Pop-Culture | Posted by Julie Z on 01/1/2012

Support Women Artists Sunday: Vera Chytilová

Vera Chytilová was born on February 2, 1929, in Ostrava, Czechoslovakia (now Czech Republic). She studied philosophy and architecture in Brno for two years, then worked as a technical draftsman, a designer, a fashion model, a photo re-toucher, then worked as a clapper girl for Barrandov Film Studios in Prague. There she continued as a writer, actress, and assistant director.

She was denied a scholarship, or even a recommendation from Barrandov, but she took the admissions tests at FAMU and was accepted. From 1957-1962 she studied film directing under Otakar Vávra, who also taught Jirí Menzel, Milos Forman, Jan Nemec, and Ivan Passer. In 1962 she graduated as director from Film Academy (FAMU) in Prague. Her graduation film ‘Strop’ (Ceiling 1962) and the following film ‘Pytel blech’ (A Bagful of …

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Pop-Culture | Posted by Julie Z on 12/4/2011

Support Women Artists Sunday: Agnés Varda

Agnès Varda (born 30 May 1928) is a French film director and professor at the European Graduate School. Her movies, photographs, and art installations focus on documentary realism, feminist issues, and social commentary — with a distinct experimental style.

Varda was born Arlette Varda in Brussels, Belgium, the daughter of Christiane (née Pasquet) and Eugene Jean Varda, an engineer. Her mother was French and her father’s family were Greek refugees from Asia Minor.

Varda studied Art History at the Ecole du Louvre before getting a job as the official photographer for the Théâtre National Populaire in Paris. She liked photography but was interested in moving into film. After spending a few days filming the small French fishing town of La Pointe Courte for a terminally ill friend who could no …

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Pop-Culture | Posted by Emma E on 08/10/2011

Why I Won’t Be Seeing 30 Minutes Or Less

A few weeks ago, I went to see the movie Bad Teacher (not my choice, okay?). A preview for the movie 30 Minutes or Less came on. The movie is about a guy who gets a bomb strapped to his chest by guys in gorilla suits and is forced to rob a bank. It stars Jesse Eisenberg, AKA The Guy Who Played The Guy Who Created Facebook. I was putting the movie into my “Not exactly a must-see, but if someone else was insistent on seeing it with me, it wouldn’t be the end of the world” category, when I was hit with a joke that was distinctly unfunny.

The two main characters were at the supermarket, buying some supplies for their bank robbery, which include masks, duct tape, etc. …

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Pop-Culture | Posted by Julie Z on 04/30/2011

Saturday Vids: Ideal Women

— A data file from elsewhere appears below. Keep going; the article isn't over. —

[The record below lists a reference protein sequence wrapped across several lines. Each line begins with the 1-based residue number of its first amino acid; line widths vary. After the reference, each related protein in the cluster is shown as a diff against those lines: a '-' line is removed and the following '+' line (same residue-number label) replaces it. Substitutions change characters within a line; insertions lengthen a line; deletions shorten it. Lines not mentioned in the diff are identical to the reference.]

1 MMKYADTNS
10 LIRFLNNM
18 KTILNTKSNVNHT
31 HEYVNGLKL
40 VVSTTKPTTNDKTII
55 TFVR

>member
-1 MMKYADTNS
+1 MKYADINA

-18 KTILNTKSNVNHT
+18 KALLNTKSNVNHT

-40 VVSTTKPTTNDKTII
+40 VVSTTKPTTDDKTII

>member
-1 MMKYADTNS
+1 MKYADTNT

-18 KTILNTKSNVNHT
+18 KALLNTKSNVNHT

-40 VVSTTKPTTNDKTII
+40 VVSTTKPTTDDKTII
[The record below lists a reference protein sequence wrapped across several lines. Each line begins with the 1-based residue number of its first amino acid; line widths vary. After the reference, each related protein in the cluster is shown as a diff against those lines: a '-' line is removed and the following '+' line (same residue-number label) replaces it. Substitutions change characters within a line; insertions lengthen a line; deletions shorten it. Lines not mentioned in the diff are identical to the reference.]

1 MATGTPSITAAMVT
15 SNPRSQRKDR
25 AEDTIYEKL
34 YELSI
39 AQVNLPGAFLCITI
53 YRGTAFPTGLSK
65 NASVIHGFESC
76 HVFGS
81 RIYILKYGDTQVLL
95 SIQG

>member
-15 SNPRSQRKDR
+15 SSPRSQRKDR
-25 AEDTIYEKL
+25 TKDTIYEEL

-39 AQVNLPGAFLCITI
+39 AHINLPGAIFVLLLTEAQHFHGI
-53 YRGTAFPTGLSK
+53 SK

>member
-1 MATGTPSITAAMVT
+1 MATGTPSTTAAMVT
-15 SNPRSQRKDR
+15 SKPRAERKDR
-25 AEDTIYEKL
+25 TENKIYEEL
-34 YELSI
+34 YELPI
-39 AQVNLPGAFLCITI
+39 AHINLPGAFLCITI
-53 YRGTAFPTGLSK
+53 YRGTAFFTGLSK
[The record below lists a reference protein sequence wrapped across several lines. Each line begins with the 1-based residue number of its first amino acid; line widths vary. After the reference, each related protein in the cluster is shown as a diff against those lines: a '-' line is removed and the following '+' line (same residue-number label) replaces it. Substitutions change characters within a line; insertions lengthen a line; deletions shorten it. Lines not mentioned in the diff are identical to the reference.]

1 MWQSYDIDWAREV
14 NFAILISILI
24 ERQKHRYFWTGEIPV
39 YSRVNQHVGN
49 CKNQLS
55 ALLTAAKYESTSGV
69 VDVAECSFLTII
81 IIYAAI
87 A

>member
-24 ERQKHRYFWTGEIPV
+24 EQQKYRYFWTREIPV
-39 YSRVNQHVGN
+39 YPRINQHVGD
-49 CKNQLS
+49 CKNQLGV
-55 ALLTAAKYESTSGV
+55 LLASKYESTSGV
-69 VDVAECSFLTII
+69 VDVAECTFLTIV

Elena Rossini is a film director, cinematographer and editor from Italy. She’s also a really awesome woman who is working on multiple feminist projects, including a documentary about the manipulation of women’s bodies in our culture (The Illusionists) and an awesome blog (No Country for Young Women) that works to connect women across generations (that I happen to have been featured on). One of my favorite works of Elena’s, however, is her short film “Ideal Women” which was commissioned by ARTE/the Louvre Museum’s project “4 Semaines” and which I was lucky enough to see at the Endangered Species Summit. Enjoy!

Ideal Women from Elena Rossini on Vimeo.

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Pop-Culture | Posted by Julie Z on 06/6/2010

Support Women Artists Sunday: Helena Bonham Carter

Helena Bonham Carter, daughter of Raymond Bonham Carter, a merchant banker, and Elena Bonham Carter (née Propper de Callejón), a psychotherapist, was born in Golders Green, London, England on May 26, 1966 and is the youngest of three children. She is the great-granddaughter of former Prime Minister Herbert H. Asquith and her blue-blooded family tree also contains Barons and Baronesses, diplomats, and a director.

After experiencing family dramas that included her father’s stroke-which left him wheelchair-bound-and attending South Hampstead High School and Westminster School in London, Bonham Carter devoted herself to an acting career. That trajectory actually began in 1979 when, at age 13, she entered a national poetry writing competition and used her second place winnings to place her photo in the casting directory “Spotlight.” She soon had her

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Feminism, Pop-Culture | Posted by Julie Z on 05/26/2010

All The Way

Therese Shechter, the awesome documentarian who brought us I Was A Teenage Feminist, is it again, and this time she’s tackling virginity with “How to Lose Your Virginity“:

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Pop-Culture | Posted by Julie Z on 04/25/2010

Support Women Artists Sunday: Ellen Page

A lot of people may criticize Juno, saying that it’s an unrealistic portrayal of teen pregnancy (and these are valid claims) – but it’s hard to deny how awesome Ellen Page was in that movie. She’s funny, clearly smart and a very talented actress and she definitely deserves some FBomb love.

Born Ellen Philpotts-Page on February 21, 1987 in Halifax, Nova Scotia. The daughter of a teacher and a graphic designer, Ellen Page took an interest in theater from a young age. She performed in her first local production in the fifth grade and won Canada’s prestigious Gemini nomination for her role in the made-for-TV movie Pit Pony in 1997. The busy actress went on to appear in several Canadian television series, including the Pit Pony spin-off, Trailer Park

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